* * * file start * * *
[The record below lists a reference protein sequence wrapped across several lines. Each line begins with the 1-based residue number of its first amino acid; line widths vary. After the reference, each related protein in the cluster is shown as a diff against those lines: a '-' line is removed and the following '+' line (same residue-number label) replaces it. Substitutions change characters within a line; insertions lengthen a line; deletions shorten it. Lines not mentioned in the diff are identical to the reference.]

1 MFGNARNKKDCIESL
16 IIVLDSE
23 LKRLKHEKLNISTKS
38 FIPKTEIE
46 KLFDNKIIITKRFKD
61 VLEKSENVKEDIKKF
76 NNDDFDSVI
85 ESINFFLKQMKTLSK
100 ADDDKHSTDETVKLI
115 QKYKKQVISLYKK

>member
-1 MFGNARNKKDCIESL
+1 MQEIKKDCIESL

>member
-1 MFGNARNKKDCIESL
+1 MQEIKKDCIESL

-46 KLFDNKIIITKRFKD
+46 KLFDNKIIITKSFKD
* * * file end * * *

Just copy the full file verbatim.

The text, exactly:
[The record below lists a reference protein sequence wrapped across several lines. Each line begins with the 1-based residue number of its first amino acid; line widths vary. After the reference, each related protein in the cluster is shown as a diff against those lines: a '-' line is removed and the following '+' line (same residue-number label) replaces it. Substitutions change characters within a line; insertions lengthen a line; deletions shorten it. Lines not mentioned in the diff are identical to the reference.]

1 MFGNARNKKDCIESL
16 IIVLDSE
23 LKRLKHEKLNISTKS
38 FIPKTEIE
46 KLFDNKIIITKRFKD
61 VLEKSENVKEDIKKF
76 NNDDFDSVI
85 ESINFFLKQMKTLSK
100 ADDDKHSTDETVKLI
115 QKYKKQVISLYKK

>member
-1 MFGNARNKKDCIESL
+1 MQEIKKDCIESL

>member
-1 MFGNARNKKDCIESL
+1 MQEIKKDCIESL

-46 KLFDNKIIITKRFKD
+46 KLFDNKIIITKSFKD